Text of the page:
There is a version of BrailleBack currently available for the Fire tablets. This version, like the Android version, lacks many necessary features such as contracted Braille input, word wrap, and consistent and complete sets of commands across displays. Amazon has stated publicly that they are working on a better, more integrated version of Braille support, but no other details or release date have been provided as of this writing.
VoiceView and Fire OS accessibility in general do come with some limitations. As mentioned previously, the navigation in web content is extremely limited, which can make navigating larger pages awkward. Similarly, there are no headings or other navigation elements in the App Store, Kindle Store, and other stores, again making navigation difficult. The gesture recognition, especially on the lower-end devices, can also be somewhat picky, resulting in failed angle gestures, occasional misinterpreted flicks, and fast double-taps that make using the tablet occasionally frustrating.
Alexa, Amazon’s personal assistant service, is on an increasing number of devices, both from Amazon and other companies. The devices that are most associated with Alexa are the Echo devices, which will be discussed here. Alexa devices work through the Alexa app, which acts as a hub for configuring, monitoring, and adjusting aspects of your experience.
There are three Echo devices in the line. The Echo is a stand-alone speaker which was the first device to have Alexa. It has a decent speaker, 360-degree microphones, and connects to your WiFi to provide access to Alexa. The Amazon Tap is a smaller Bluetooth speaker. Until recently the Tap could not listen for the Alexa command, rather requiring a button press to cause it to listen. Now the Tap can listen, thanks to a software update. It is also the only battery-powered device in the lineup. Lastly, the Echo Dot is a much smaller version of the Echo, which is primarily designed to connect to other devices. The speaker on the Dot is fairly weak, but good enough for a small room or bedroom. All three of these devices serve different purposes depending on where and what the device is used for.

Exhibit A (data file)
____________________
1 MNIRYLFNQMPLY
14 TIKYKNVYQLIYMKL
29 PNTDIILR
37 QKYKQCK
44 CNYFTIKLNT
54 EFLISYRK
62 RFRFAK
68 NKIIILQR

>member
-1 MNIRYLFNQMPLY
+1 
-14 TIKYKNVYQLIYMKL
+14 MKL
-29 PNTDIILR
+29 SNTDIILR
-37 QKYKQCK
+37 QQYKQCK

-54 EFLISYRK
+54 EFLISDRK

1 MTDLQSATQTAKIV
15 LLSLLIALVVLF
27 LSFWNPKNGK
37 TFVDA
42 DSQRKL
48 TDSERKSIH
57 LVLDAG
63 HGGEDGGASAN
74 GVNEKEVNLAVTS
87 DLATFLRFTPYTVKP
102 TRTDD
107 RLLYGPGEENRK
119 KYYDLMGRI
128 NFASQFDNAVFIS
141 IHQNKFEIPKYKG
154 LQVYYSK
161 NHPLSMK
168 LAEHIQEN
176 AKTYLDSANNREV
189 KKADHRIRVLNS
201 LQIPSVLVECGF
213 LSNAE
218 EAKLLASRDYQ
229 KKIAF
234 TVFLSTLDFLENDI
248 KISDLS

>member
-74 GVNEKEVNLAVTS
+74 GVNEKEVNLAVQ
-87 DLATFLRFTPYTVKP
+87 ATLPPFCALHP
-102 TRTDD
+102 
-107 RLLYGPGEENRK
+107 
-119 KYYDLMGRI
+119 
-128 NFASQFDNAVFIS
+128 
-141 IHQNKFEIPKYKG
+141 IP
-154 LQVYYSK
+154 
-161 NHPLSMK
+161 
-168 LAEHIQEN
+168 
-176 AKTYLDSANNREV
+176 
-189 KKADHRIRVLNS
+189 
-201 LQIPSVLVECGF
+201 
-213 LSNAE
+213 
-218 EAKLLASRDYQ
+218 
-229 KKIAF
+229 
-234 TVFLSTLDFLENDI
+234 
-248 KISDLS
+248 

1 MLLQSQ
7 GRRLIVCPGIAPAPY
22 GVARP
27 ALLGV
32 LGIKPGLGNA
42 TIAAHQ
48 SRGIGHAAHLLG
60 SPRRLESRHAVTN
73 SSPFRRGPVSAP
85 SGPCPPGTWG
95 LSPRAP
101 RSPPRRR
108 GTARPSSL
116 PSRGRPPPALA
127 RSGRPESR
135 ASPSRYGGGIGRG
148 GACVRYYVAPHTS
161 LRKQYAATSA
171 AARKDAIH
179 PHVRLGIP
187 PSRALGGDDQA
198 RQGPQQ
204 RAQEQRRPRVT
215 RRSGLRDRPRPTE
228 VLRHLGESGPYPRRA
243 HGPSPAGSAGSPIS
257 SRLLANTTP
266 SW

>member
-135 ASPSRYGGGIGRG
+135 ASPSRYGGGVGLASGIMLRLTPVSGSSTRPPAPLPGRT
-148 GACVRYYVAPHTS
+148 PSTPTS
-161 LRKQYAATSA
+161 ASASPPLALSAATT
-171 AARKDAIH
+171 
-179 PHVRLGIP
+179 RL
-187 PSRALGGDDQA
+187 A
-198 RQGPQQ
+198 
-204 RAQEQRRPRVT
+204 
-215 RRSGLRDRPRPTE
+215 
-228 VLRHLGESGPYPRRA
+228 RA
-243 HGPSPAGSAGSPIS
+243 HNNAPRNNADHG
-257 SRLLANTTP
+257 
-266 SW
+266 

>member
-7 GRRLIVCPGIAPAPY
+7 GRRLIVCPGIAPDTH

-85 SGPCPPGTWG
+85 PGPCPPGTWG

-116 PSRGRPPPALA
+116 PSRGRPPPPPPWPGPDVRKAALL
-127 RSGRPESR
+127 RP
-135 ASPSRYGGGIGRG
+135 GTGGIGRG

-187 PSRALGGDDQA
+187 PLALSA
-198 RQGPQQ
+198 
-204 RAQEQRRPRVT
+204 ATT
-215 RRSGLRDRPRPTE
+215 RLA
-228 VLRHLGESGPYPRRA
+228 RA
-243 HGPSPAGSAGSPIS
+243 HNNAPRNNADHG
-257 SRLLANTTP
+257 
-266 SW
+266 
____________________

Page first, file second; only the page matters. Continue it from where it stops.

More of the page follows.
There is an Alexa app for both iOS and Android, as well as a web interface. The setup is basically the same whichever platform you’re on. In the app it opens a home screen which shows your recent requests along with more information about them. These might be additional details about sports- or weather-related requests, information on the song playing, or other possible information. The app is also where it is possible to search for and enable skills, connect smart home devices, and configure or set up other Echo devices. The app is very accessible on all platforms, though it can be laggy on mobile. There are also some unlabeled links, mostly in the section at the bottom of every screen that shows what your devices are currently playing.
To use an Echo device, simply say “Alexa,” and state your request. “Alexa, what’s the weather in Baltimore?” “Alexa, play the Nation’s Blind podcast from TuneIn.” There are a vast number of things it is possible to do with the Echo. You can ask for the info on most professional and college sports teams, play music and stations from TuneIn radio, read some Kindle books, and listen to content in your Audible library. If you are a Prime member, it is also possible to listen to music from Prime Music and even order products directly through the Echo. There is also an ever-growing number of skills which will be discussed further in the next section. If you’ve connected a smart home device, the Echo can also be used to control your thermostat, lights, connected switches, and many other types of devices.
The number of Alexa skills is varied and growing daily. From simple trivia games to recipe databases to controls for your security systems—you can find almost anything in the skills section of the Alexa app. To enable a skill, simply find it in the Alexa app and tap the enable button. Or, if you know the name, simply tell Alexa to enable the skill. Some noteworthy skills include Jeopardy, AllRecipes, and Uber/Lyft.